Tokyo Hopes To Lift No Go Zone Order In Fukushima In Next Five Years

© AP Photo / Koji Sasahara, PoolA staff member of the Tokyo Electric Power Co. (TEPCO)
A staff member of the Tokyo Electric Power Co. (TEPCO) - Sputnik International
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By the end of the 2021 fiscal year, the Japanese government intends to repeal an evacuation order on the remaining “no go zone” around the Fukushima no.1 nuclear plant, the site of one of the worst nuclear accidents in history.

Tokyo announced Wednesday that it aims to conduct infrastructure restoration and radiation clean ups in reconstruction bases built within the zone, which was highly contaminated when the plant, operated by Tokyo Electric Power Co. Holdings Inc. (TEPCO), was shut down during a March 2011 tsunami and earthquake. 

Men wearing protective suits and masks work in front of welding storage tanks for radioactive water, under construction in the J1 area at the Tokyo Electric Power Co's (TEPCO) tsunami-crippled Fukushima Daiichi nuclear power plant in Okuma in Fukushima prefecture. (File) - Sputnik International
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Prime Minister Shinzo Abe, at a joint meeting of the Reconstruction Promotion Council and Nuclear Emergency Response Headquarters, where the proposal was adopted, said, "Based on the basic policy, we will embark on reconstruction work in the zone as soon as possible." In June 2015 the government decided it would lift the ban on areas of Fukushima with lower contamination levels by March of 2017.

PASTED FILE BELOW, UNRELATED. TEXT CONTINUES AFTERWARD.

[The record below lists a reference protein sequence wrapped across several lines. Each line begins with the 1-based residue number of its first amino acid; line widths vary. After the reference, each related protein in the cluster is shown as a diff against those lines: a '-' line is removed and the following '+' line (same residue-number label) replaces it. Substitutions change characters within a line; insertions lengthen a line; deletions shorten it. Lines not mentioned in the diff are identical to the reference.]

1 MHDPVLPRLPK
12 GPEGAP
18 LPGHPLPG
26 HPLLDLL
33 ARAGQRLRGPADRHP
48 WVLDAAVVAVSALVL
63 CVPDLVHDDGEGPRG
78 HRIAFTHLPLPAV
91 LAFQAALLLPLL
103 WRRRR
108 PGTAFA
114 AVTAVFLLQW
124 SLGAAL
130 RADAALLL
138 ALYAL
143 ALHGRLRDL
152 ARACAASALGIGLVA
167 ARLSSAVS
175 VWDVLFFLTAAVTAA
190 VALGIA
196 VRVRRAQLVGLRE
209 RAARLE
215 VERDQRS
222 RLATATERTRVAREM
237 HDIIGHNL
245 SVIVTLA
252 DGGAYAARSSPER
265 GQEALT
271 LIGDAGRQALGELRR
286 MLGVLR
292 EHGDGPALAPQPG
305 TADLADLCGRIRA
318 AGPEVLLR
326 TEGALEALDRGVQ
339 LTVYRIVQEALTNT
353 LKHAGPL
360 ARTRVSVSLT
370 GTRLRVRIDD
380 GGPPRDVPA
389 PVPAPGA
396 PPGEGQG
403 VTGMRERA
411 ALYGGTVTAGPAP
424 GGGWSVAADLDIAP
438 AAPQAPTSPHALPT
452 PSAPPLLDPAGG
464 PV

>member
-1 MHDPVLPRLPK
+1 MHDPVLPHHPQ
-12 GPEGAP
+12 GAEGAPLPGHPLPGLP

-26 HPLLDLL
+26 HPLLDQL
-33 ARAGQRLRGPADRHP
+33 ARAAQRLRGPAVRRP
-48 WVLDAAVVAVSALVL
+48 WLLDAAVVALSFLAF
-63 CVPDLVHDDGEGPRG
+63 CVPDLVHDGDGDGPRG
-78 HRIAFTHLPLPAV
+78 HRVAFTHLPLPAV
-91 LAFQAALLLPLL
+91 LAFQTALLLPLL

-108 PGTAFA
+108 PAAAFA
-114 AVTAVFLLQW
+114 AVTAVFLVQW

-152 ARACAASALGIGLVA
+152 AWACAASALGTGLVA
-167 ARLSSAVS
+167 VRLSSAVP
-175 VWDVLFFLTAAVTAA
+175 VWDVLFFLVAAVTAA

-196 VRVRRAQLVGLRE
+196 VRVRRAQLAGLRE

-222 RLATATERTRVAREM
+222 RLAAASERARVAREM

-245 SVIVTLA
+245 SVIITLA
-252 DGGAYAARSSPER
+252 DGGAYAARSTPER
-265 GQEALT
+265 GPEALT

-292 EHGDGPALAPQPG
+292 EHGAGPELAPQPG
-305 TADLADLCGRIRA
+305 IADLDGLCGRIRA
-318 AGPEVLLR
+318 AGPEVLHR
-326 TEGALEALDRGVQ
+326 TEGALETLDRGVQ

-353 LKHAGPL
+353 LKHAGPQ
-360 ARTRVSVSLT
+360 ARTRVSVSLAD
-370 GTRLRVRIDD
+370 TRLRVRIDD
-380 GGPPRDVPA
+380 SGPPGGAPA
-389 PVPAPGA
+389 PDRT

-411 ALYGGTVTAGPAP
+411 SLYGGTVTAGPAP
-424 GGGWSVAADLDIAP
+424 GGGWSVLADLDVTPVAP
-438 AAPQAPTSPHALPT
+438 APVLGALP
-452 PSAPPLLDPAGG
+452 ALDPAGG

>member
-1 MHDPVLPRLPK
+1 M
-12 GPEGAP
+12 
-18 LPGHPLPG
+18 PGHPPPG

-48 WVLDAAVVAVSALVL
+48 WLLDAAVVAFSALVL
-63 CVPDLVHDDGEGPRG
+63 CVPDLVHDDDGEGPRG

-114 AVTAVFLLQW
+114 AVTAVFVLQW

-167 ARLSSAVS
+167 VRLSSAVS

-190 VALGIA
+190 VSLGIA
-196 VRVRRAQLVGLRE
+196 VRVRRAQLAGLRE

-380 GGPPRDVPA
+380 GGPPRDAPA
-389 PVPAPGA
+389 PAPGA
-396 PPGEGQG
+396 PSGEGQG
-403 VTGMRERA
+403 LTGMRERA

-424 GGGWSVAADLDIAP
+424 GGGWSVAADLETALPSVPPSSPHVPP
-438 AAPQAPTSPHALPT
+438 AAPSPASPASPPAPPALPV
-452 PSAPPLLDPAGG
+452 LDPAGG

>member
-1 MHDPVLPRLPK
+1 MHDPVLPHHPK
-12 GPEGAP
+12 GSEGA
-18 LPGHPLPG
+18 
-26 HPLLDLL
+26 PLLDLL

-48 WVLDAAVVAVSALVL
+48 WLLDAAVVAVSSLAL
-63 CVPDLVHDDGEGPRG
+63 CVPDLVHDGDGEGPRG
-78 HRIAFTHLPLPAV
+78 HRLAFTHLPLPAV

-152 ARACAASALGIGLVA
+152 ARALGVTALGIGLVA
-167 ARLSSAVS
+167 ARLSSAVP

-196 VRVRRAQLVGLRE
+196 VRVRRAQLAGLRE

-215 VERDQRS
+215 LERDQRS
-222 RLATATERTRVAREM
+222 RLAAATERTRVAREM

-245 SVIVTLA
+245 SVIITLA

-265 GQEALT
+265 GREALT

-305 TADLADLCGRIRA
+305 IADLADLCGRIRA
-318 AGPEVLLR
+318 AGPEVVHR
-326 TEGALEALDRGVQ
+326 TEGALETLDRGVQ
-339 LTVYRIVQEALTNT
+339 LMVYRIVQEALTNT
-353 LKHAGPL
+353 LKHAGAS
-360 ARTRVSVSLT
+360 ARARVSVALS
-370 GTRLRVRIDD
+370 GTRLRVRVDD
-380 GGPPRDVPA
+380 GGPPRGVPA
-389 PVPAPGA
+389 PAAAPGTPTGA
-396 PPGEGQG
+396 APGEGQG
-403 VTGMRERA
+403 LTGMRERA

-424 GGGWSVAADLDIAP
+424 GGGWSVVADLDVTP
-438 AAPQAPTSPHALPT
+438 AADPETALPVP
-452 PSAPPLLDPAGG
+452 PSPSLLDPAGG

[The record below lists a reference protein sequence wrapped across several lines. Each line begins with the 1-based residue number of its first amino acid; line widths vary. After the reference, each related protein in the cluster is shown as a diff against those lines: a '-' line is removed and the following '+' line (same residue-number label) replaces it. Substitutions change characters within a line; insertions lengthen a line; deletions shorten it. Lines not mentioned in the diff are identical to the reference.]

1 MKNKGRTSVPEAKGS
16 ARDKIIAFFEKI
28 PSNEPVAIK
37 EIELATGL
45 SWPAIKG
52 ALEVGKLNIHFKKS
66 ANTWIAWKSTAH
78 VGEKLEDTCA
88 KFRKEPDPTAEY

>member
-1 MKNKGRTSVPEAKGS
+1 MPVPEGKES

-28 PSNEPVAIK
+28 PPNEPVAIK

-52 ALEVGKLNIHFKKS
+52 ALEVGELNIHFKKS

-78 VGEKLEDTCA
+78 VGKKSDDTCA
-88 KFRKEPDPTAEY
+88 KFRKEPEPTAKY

Headquarters also announced that the decontamination of Fukushima would be paid for with state funds. It was estimated in 2013 that cleanup would cost upwards of 2.5 trillion yen (about $24 billion), and the decontamination efforts would be financed with funds collected from selling state-owned shares of TEPCO. 

A coast guard vessel (back R) patrols the waters off the Fukushima Daiichi nuclear power plant in Okuma, Fukushima prefecture on October 9, 2015. - Sputnik International
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Tokyo hopes to profit 2.5 trillion yen from selling the shares, but TEPCO stock would have to trade at about 1,050 yen for that to happen, and shares are currently valued at around 360 yen.

After evacuation and some rearranging, Tokyo has been gradually lifting no-go zones restrictions in Fukushima since 2013.  

53-year-old Toshiko Yokota, who was able to return to clean up her home in Naraha in 2015 said, "My friends are all in different places because of the nuclear accident, and the town doesn't even look the same, but this is still my hometown and it really feels good to be back. I still feel uneasy about some things, like radiation levels and the lack of a medical facility," she said. "In order to come back, I have to keep up my hope and stay healthy."

According to Jiji Press, the public cost of decontamination and cleanup of the nuclear accident exceeded 4.2 trillion yen by the end of the 2015 fiscal year. Factoring in costs for reactor decommissioning, compensation payments to people and organizations affected by the accident and radioactive decontamination, the government spent about 33,000 yen per capita.

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